Now, that said, I’ll be hypocritical and alert you that you CAN find the same recipe I use here. But I’m telling you the book is worth it! What I will share with you, though, is my thoughts on keeping your household in homemade pizza. Peter’s recipe makes 6 individual-sized pizzas and it freezes wonderfully. So what I do is mix up two batches – one using high gluten white flour and one using white whole wheat flour – at a time. The dough has to rest at least overnight, so I usually do this on a Friday night, like tonight, and then pop one serving of white dough and one serving of whole wheat dough in the refrigerator for use at some point during the weekend and then freeze the rest. Then on subsequent Friday nights I take one of each type out of the freezer and put them in the refrigerator to thaw. That way they are ready at any point for a (relatively) quick meal. I bake both up, cut each in half and my husband and I get half of each; that way we each get the wholesomeness of the whole wheat and the decadence of the white. I’ll talk more about that later. For now, here are some photos!
Gathering the Ingredients
I’m a big fan of mise en place, although with so few ingredients, it’s not a big deal here. It’s just flour, salt, yeast, water, and optionally olive oil. The problem with mise en place at my house is it often attracts my cat. Meet Tigger. You’ll be seeing a lot more of him, I’m sure.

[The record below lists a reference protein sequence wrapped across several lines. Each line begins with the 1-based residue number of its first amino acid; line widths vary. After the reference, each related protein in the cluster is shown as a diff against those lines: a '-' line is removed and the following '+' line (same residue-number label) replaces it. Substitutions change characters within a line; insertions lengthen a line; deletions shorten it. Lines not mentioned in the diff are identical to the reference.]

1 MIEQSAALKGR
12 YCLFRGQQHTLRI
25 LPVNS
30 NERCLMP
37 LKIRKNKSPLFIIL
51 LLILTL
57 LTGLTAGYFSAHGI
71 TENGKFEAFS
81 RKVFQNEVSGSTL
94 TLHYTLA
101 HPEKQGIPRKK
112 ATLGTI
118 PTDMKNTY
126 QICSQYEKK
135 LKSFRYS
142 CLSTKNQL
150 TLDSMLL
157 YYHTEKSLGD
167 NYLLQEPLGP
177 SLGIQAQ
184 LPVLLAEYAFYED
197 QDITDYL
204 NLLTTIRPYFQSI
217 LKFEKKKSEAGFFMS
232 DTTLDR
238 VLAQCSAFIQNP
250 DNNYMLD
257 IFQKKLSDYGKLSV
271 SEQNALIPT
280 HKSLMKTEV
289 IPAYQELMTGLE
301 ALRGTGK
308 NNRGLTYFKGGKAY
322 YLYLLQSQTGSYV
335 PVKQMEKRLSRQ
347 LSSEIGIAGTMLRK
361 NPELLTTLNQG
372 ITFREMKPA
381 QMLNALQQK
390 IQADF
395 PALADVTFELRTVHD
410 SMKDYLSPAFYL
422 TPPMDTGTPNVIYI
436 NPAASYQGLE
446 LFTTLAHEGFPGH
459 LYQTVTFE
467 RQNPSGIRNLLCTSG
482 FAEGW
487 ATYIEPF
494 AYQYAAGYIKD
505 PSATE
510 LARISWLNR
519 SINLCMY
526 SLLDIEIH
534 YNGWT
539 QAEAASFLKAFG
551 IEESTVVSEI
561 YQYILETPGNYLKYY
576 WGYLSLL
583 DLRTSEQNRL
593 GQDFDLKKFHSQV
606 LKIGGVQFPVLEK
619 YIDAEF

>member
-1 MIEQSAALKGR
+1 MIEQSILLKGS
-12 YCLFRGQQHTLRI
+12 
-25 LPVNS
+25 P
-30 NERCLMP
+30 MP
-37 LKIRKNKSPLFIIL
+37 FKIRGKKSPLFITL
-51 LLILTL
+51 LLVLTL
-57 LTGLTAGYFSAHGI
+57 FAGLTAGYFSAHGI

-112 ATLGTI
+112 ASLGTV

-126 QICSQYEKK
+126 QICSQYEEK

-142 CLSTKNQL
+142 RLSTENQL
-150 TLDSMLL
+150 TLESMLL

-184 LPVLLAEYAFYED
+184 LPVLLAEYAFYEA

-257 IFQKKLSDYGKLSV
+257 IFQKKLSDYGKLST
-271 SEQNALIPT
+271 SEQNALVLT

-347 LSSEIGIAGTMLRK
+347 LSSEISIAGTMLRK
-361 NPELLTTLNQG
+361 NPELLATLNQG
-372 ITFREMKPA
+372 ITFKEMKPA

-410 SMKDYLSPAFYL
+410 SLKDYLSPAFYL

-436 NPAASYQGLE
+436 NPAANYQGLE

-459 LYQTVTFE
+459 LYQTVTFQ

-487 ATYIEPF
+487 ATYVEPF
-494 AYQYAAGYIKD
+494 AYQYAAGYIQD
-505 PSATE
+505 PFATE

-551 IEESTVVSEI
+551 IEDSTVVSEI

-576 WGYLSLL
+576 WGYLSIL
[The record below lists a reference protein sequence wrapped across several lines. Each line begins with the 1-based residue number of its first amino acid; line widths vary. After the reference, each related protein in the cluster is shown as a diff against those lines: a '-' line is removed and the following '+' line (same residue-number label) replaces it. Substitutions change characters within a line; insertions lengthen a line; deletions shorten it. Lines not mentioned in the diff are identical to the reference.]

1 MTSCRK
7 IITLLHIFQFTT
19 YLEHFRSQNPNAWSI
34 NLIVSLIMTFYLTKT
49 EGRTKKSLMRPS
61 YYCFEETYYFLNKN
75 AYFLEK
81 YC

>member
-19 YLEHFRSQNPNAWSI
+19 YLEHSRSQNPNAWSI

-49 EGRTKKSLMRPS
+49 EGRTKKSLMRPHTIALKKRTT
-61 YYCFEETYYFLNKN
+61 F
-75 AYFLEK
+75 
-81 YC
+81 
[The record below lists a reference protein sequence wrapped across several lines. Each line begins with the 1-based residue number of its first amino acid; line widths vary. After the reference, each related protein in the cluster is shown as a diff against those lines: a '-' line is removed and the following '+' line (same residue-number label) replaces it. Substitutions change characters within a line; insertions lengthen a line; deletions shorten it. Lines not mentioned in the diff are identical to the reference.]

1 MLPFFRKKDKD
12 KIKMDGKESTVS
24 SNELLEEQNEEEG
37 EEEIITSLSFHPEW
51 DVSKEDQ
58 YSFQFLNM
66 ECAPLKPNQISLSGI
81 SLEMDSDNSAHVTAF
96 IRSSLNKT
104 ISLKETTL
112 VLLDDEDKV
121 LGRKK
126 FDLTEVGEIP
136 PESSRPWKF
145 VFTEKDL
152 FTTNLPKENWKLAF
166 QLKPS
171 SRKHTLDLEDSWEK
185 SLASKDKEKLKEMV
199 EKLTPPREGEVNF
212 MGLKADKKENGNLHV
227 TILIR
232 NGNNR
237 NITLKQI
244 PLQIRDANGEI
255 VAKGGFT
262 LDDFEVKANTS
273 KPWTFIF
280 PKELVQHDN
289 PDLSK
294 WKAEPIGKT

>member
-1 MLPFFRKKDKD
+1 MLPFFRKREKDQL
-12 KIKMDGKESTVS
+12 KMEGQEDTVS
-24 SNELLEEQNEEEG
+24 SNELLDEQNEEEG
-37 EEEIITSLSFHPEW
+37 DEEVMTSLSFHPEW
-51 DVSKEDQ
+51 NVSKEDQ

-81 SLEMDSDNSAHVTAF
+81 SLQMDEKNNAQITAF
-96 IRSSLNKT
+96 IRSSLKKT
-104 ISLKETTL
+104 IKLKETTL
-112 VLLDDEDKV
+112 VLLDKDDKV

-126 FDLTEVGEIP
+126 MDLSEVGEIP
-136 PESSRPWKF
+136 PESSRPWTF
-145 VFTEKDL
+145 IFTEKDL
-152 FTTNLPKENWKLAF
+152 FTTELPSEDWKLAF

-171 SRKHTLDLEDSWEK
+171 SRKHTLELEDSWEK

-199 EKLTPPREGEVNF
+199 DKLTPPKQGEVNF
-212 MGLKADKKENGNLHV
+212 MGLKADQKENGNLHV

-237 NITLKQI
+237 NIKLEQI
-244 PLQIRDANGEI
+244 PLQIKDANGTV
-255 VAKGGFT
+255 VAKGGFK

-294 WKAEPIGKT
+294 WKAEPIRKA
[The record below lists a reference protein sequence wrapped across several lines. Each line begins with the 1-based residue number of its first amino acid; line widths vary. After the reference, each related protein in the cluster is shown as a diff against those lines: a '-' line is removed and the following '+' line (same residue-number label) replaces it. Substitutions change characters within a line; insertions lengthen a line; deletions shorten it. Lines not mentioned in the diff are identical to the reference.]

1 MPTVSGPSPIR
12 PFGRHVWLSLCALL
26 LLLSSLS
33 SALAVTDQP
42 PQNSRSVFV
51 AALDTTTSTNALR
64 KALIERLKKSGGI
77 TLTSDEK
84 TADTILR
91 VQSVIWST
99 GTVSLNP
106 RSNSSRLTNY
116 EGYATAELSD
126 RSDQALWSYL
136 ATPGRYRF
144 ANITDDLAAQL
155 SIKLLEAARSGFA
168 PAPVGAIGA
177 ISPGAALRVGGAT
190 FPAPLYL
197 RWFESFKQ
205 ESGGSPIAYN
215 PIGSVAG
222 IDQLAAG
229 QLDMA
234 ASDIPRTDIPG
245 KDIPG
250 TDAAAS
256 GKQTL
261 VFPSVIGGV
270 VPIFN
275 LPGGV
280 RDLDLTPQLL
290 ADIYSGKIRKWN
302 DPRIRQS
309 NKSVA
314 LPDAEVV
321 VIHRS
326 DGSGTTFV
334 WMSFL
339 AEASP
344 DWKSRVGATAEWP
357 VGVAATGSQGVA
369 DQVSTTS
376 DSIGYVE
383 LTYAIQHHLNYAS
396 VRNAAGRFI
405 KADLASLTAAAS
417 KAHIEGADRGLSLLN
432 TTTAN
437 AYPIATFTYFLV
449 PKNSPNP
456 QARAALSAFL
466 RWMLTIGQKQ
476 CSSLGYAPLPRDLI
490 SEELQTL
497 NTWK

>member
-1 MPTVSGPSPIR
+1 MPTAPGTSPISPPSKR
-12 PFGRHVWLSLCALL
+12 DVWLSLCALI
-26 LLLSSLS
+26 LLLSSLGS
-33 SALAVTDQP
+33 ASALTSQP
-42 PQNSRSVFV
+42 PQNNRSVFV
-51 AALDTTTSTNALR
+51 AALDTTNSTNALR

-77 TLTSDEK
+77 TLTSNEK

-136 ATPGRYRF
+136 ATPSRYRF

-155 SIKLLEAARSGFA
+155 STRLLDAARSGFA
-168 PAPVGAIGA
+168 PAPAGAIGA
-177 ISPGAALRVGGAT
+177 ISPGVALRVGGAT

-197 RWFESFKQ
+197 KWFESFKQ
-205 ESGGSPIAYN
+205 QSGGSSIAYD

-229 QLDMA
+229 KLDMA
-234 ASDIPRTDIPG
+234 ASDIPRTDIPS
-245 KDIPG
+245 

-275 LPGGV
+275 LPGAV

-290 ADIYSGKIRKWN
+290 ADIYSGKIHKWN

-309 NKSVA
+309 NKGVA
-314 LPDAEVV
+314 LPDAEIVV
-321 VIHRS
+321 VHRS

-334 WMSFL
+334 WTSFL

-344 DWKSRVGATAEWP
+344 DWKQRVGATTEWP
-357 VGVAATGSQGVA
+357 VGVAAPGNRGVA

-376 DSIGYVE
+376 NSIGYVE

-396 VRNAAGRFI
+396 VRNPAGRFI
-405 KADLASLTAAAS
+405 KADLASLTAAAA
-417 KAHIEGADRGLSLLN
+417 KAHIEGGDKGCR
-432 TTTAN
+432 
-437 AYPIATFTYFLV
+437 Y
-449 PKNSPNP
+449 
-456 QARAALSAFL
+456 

Note the scale. Peter gives his recipes in volume and weight. If you’re a casual baker or not sure if you are really going to make your own pizza dough or bread more than once, go ahead and use the volume measurements, but if you are at all interested in baking more often, please get a scale. It’s faster and far more accurate.
Mixing the Ingredients
You’ll be stirring together the dry ingredients, then the olive oil if you are using it. The water goes in last. Although I fill my measuring cup to a little above the proper line, I weigh my water on the scale as well because I’ve found the lines on the cup are pretty inaccurate, and the amount of water in bread and pizza dough is crucial. After adding the water, you want to mix just to bring it all together. That funny looking thing is a dough whisk which I use in lieu of the mixer’s paddle attachment suggested by Peter (yes, we’re on a first name basis), because I find it annoying to switch attachments. And also because I have a serious problem when it comes to King Arthur Flour’s store. A sturdy spoon will work just as well though.